In preparation for the peace conference that was expected to follow World War I, in the spring of 1917 the British Foreign Office established a special section responsible for preparing background information for use by British delegates to the conference. Finland is Number 47 in a series of more than 160 studies produced by the section, most of which were published after the conclusion of the 1919 Paris Peace Conference. The book covers physical and political geography, political history, social and political conditions, and economic conditions. Finland became a province of Sweden in 1249 and was ruled by the Swedes until 1809, when it was conquered and annexed by Russia. Within the Russian Empire, it was administered as the Grand Duchy of Finland, with a constitution that provided for limited autonomy and greater personal and political freedoms than in the rest of Russia. The section on political history traces the development of a Finnish nationalism in the 19th century and the struggle for independence. Finland declared its independence in December 1917. On January 4, 1918, the revolutionary government of Russia, which had dropped out of the war and sued for peace with Germany, recognized Finnish independence. In March 1918, the German army occupied the Åland Islands and parts of Finland. This attempt to turn the country into a German satellite failed when Germany was defeated on the Western front by Britain, France, and the United States. The appendix contains several important documents relating to the political status of Finland. They include the speech by Tsar Alexander II to the opening of the Finnish Diet in 1863; the report of 1910 by the Westlake Committee, a group of eminent European jurists that examined the state of relations between Finland and Russia and condemned Russia’s attempt at that time to destroy Finland’s autonomy; and the March 7, 1918, Treaty of Peace between Finland and Germany.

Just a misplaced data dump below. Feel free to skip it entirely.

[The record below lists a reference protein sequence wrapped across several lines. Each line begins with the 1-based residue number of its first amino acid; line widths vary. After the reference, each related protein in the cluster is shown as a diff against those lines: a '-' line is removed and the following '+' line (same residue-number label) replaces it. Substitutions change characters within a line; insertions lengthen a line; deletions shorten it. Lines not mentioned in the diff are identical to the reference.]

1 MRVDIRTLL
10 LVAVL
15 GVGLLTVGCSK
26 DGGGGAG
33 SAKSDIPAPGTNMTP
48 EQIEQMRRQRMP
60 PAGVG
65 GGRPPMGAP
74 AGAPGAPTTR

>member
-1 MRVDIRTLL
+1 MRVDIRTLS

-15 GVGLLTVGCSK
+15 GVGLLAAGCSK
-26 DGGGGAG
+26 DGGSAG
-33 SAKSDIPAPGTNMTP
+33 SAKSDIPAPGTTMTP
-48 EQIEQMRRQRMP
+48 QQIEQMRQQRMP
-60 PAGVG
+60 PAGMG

Last updated: September 5, 2014